The markets of the next 100 years are India and China. Microsoft and Corporate software is way too expensive for these people. The markets of India and China and the East are rich in human resources. Mix that with computers and they will explode.
But under a completely different paradigm that the West. In Sri Lanka, for example I don’t know where to go to buy a ‘legal’ CD or software. It’s just not done.
There is no intellectual property in the East, and we’re not criminals. It’s just a different economic paradigm. I think the start of this paradigm shift is the adoption of Open-Source software to replace Microsoft. Open-Source is free software like Linux (Microsoft’s competitor). It’s free to use, and it’s free to modify. The code is free.
Scores of national and state governments have drafted legislation calling for open-source software to be given preferential treatment in procurement. Brazil, for instance, is preparing to recommend that all its government agencies and state enterprises buy open source.
Other countries are funding open-source software initiatives outright. China has been working on a local version of Linux for years, on the grounds of national self-sufficiency, security and to avoid being too dependent on a single foreign supplier. Politicians in India have called on its vast army of programmers to develop open-source products for the same reasons. This month, Japan said it would collaborate with China and South Korea to develop open-source alternatives to Microsoft’s software. Japan has already allocated ¥1 billion ($9m) to the project.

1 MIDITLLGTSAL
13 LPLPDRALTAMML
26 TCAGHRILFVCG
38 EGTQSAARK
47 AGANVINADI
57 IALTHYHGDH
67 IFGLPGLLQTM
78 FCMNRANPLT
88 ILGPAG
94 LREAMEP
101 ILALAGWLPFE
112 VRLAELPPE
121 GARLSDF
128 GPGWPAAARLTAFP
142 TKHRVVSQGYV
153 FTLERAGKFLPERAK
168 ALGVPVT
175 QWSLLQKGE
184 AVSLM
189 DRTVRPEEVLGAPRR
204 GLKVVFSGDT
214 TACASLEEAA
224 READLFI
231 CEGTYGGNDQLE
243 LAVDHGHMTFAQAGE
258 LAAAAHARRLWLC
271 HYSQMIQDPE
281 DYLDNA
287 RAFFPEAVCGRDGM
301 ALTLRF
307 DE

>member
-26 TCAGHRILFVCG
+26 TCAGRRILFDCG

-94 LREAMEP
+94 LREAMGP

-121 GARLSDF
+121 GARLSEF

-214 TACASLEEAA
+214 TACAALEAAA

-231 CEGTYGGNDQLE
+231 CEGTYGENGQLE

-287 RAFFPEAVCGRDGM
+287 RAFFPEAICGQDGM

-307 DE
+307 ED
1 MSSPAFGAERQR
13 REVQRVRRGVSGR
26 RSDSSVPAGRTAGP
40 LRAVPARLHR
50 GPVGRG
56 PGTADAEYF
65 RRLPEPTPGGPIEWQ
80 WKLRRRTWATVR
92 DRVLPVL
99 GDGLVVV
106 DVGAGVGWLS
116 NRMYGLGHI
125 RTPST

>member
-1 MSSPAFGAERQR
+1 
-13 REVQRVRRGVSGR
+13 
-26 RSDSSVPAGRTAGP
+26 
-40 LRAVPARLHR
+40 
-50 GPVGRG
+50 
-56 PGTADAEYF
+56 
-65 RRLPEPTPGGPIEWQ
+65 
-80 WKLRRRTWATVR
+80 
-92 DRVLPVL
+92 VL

This is a quote from an insightful FAQ on Open-Source Software, like what it is and stuff.
God, Government, Market and Community
There are millions who have been waiting for generations for their lot to improve. Religion has promised them a better afterlife, but no god has seen fit to improve their present one. In a world where socialism has been humiliatingly defeated, governments seem ashamed to spend money on development. Everyone now seems to believe that governments must be self-effacingly small. The market is now the politically correct way to solve all problems. But the market, as we have seen, doesn’t recognise the existence of those who have nothing to offer as suppliers and nothing to pay as consumers. They are invisible people.
Therefore it falls to the miserable to improve their lot themselves. Given the tools, they can raise themselves out of their situation. They will then enter the market, which will wholeheartedly welcome them (though it hadn’t the foresight to help them enter it in the first place).
Where will such tools come from? In a world where intellectual property has such vociferous defenders that people must be forced to pay for software, information technology widens the gap between the haves and the have-nots, a phenomenon known as the digital divide. If producers of software deserve to be paid, then that means hundreds of thousands of people will never have access to that software. That’s a fair market, but a lousy community.
Open Source is doing what god, government and market have failed to do. It is putting powerful technology within the reach of cash-poor but idea-rich people. Analysts could quibble about whether that is creating or merely releasing value, but we could do with a bit of either.
And yes, that is revolutionary.